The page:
By Will Date
Recyclers have claimed that a change in Environment Agency guidance stating that pentane fridges must be treated as hazardous waste, has lead to a shortage of capacity at fridge recycling plants.
This follows warnings by a number of councils over rises in the number of fridges being fly-tipped in the West Midlands and Derbyshire at the end of the summer.
The ruling, published in February, relates to pentane in fridges which is a blowing agent used in the insulating foam as an alternative to CFCs. The Environment Agency has stated that in order to prevent the risk of fire at fridge storage and treatment sites pentane fridges can only be treated at sites permitted to process hazardous waste.
As a result, metal recyclers are no longer able to shred pentane fridges, instead having to send them to dedicated fridge reprocessing facilities to be degassed with some claiming that there is insufficient capacity currently in operation to deal with the tonnage of fridges being produced.
Speaking to letsrecycle.com one fridge plant operator said: Most fridge plants operate in an oxygen starved atmosphere which reduces the risk of fire. Prior to the ruling all pentane fridges which have their oil and gas compressors removed and carcass would be shredded with all the other general light iron. When the ban was implemented, those could then not go through shredders.
We saw some instances where the number of fridges coming back through local authorities went up five or six times, and for the first time in a long time we have had some suppliers that we have had to turn away.
‘Since we issued our guidance there has been a significant increase in the number of fridges being processed through dedicated fridge processing plants, which we see as a positive move.’
Environment Agency spokesperson
I think it is a bit over the top. We are not aware of a single fire caused by pentane fridges at a shredder. I find it odd that it is classed as a hazardous item when it comes to recycling, but it spends 20 years in someones kitchen and it is not a risk.
According to the Agency, the ruling came about in the wake of reports of poor practice at waste facilities, involving the deliberate damage of cooling circuits and removal of compressors before they have been fully degassed. It also claimed that some operators were advising customers to remove compressors prior to disposal, in order to avoid the need for degassing.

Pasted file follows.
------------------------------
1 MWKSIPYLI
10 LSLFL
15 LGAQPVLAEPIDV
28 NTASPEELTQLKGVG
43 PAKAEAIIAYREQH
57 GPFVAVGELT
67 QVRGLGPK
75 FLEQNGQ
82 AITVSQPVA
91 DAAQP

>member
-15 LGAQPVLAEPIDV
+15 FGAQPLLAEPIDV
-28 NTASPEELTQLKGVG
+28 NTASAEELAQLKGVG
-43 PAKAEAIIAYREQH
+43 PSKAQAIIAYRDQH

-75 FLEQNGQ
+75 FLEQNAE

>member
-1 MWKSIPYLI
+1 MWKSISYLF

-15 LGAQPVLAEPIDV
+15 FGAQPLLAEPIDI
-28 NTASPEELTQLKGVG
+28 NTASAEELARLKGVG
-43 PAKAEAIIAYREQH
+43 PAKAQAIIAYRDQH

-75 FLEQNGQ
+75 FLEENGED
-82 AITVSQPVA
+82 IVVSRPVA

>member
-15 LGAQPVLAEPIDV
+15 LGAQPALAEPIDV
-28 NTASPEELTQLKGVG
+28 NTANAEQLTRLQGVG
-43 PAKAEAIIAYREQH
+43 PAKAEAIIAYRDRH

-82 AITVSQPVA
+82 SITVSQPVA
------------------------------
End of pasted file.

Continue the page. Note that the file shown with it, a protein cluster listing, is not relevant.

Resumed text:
An Environment Agency spokeswoman told letsrecycle.com that the increase in the number of fridges processed at degassing plants is a positive move and the Agency also claims that sufficient capacity exists for the treatment of material.
She said: Since we issued our guidance there has been a significant increase in the number of fridges being processed through dedicated fridge processing plants, which we see as a positive move. Our recent enquiries indicate that there are fridge processing plants with sufficient capacity so there is no firm evidence that a lack of capacity is causing fridges to be fly-tipped. We suspect that as with other items that are fly-tipped it is down to rogue operators using illegal practices to avoid costs.
Connections have been drawn between the ruling and an increase in the number of fridges being illegally discarded. Bolsover council in Derbyshire reported that the number of fridges being dumped rose from one reported incident in April 2013, to 21 in August, while Wolverhampton council claimed that 70 fridges were fly-tipped in August alone.
Bolsovers cabinet member for the environment, councillor Dennis Kelly, said: We are not sure why this increase has occurred, but it is something we need to stop and stop now. There is no pattern to where and why the items are being dumped, and we are doing everything we can to catch the culprits.
But, Sean Feeney, chief executive of WEEE recycler Environcom, which has a dedicated fridge processing site at its plant in Grantham, said there is sufficient capacity to treat fridges at existing sites in the UK.
Mr Feeney said: No reputable recycler will fly tip fridges, not only because there is sufficient reputable fridge recycling capacity already available in the UK but also because WEEE legislation is designed to ensure fridges are recycled as part of the producers responsibility.
So if fly tipping of fridges is still occurring its likely to be a reaction from disgruntled recyclers who want to continue with the bad practice of shredding fridges – rather than reusing or recycling them – thus creating the potential of more fires due to the highly flammable insulation material they contain.